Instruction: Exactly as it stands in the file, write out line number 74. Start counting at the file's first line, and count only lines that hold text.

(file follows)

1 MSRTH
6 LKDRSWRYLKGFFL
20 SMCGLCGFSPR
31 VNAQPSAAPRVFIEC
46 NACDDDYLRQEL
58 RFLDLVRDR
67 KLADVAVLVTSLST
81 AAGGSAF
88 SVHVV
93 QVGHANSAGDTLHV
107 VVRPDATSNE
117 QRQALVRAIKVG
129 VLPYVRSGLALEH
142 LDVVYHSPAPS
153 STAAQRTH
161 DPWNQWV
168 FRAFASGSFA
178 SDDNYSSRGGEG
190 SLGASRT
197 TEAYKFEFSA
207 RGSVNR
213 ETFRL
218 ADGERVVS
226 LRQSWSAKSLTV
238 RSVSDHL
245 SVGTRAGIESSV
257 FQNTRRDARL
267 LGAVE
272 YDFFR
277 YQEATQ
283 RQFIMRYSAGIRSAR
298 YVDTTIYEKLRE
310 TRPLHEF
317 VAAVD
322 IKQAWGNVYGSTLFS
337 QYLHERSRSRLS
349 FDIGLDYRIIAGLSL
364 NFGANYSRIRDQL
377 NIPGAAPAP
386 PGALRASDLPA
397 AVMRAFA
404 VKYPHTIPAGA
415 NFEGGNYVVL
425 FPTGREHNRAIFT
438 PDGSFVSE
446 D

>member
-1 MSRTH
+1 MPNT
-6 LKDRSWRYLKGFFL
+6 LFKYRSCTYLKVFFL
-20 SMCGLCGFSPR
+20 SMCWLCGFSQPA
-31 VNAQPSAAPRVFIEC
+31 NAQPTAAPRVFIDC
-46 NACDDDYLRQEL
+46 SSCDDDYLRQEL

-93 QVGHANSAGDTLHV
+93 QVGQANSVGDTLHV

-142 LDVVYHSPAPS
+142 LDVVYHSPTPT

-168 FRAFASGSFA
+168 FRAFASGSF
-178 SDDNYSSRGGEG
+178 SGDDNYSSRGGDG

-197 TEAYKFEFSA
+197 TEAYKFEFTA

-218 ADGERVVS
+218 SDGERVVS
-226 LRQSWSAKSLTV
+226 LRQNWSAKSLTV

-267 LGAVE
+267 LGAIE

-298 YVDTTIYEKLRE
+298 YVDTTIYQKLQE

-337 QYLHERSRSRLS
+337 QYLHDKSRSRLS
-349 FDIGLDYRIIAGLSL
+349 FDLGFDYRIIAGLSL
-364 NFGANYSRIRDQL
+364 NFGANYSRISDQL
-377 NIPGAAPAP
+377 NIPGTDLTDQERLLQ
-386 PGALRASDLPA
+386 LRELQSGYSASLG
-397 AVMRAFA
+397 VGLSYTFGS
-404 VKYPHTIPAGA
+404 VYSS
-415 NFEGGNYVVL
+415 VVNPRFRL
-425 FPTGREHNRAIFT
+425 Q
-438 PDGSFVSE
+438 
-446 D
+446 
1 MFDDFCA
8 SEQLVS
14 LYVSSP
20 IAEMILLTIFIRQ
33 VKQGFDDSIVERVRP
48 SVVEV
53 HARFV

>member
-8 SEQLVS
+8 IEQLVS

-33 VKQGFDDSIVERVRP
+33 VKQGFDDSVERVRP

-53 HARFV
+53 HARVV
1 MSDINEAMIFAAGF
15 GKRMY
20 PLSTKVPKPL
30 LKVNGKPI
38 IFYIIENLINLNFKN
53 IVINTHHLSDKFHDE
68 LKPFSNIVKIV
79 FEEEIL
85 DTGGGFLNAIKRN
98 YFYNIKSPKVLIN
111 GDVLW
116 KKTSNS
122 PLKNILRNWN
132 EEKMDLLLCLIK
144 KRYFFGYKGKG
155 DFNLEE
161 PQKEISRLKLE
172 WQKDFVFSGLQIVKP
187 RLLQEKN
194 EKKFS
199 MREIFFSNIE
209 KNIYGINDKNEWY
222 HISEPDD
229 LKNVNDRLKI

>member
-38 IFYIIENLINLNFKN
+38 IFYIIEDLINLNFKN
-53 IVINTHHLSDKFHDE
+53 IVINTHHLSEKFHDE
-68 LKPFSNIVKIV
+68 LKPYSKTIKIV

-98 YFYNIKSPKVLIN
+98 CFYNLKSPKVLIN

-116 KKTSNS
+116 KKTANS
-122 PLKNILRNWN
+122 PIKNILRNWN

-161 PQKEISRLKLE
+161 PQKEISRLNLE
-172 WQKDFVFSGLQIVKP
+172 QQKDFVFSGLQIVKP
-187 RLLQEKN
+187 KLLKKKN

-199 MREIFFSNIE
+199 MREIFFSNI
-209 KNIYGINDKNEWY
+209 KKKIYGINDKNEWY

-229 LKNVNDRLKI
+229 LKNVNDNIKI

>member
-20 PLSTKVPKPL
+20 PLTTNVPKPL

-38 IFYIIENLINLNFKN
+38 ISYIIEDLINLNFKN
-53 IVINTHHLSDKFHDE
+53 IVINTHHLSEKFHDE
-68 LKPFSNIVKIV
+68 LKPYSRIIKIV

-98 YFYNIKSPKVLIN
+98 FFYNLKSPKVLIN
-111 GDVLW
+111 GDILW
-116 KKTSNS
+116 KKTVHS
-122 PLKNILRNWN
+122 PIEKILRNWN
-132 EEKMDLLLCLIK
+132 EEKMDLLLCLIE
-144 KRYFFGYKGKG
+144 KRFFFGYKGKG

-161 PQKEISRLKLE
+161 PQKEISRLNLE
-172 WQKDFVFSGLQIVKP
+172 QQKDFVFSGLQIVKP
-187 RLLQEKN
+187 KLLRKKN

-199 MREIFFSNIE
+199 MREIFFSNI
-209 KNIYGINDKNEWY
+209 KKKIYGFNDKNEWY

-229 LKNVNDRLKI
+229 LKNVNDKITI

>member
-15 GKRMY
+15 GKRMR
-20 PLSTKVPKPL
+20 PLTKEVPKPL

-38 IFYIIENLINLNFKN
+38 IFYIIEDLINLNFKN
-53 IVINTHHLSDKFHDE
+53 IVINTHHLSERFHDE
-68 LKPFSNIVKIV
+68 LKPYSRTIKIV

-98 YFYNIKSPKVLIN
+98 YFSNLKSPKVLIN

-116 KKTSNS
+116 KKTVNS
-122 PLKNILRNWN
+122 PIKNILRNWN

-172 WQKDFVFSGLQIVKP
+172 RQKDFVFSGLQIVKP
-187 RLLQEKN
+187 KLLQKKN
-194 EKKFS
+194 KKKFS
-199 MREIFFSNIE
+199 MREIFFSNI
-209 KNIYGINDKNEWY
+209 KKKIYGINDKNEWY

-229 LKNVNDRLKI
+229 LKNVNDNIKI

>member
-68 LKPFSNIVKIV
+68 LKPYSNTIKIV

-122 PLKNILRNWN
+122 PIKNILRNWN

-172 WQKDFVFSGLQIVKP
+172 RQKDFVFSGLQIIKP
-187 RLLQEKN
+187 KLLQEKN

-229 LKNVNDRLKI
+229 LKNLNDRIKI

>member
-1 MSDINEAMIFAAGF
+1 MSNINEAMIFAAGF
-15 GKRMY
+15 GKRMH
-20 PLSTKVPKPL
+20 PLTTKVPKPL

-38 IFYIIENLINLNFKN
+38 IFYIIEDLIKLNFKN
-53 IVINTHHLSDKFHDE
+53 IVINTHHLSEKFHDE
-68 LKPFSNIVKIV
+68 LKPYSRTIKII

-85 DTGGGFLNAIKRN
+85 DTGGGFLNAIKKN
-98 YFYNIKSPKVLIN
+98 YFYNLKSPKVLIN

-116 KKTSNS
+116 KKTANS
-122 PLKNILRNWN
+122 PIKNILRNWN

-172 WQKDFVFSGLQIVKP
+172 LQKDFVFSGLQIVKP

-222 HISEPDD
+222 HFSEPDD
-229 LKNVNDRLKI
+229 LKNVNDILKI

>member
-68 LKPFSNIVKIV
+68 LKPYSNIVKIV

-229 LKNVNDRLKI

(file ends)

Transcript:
-298 YVDTTIYEKLRE